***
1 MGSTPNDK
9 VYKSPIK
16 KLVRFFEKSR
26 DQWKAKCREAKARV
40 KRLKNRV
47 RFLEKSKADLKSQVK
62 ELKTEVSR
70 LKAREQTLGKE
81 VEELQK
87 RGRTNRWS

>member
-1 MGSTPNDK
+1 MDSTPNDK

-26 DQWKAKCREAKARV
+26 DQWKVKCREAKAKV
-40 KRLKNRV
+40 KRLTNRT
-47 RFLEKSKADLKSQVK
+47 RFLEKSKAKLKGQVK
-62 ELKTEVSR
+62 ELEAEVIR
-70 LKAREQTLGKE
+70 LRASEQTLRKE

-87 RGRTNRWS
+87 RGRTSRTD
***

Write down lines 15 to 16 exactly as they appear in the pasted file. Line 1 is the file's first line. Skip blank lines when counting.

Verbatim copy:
+26 DQWKVKCREAKAKV
-40 KRLKNRV